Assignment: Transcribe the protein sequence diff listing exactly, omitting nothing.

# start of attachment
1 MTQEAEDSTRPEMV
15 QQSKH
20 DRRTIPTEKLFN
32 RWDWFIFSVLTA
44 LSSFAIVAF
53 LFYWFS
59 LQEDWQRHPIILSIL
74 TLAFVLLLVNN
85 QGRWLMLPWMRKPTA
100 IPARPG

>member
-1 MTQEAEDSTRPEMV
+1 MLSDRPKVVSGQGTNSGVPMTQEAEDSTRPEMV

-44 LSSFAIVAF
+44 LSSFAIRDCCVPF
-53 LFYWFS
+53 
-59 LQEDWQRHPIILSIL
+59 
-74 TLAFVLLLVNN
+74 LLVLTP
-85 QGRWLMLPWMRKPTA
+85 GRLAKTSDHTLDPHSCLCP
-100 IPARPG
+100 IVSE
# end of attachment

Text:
1 MTQEAEDSTRPEMV
15 QQSKH
20 DRRTIPTEKLFN
32 RWDWFIFSVLTA
44 LSSFAIVAF
53 LFYWFS
59 LQEDWQRHPIILSIL
74 TLAFVLLLVNN
85 QGRWLMLPWMRKPTA
100 IPARPG

>member
-1 MTQEAEDSTRPEMV
+1 MLSDRPKVVSGQGTNSGVPMTQEAEDSTRPEMV

-44 LSSFAIVAF
+44 LSSFAIRDCCVPF
-53 LFYWFS
+53 
-59 LQEDWQRHPIILSIL
+59 
-74 TLAFVLLLVNN
+74 LLVLTP
-85 QGRWLMLPWMRKPTA
+85 GRLAKTSDHTLDPHSCLCP
-100 IPARPG
+100 IVSE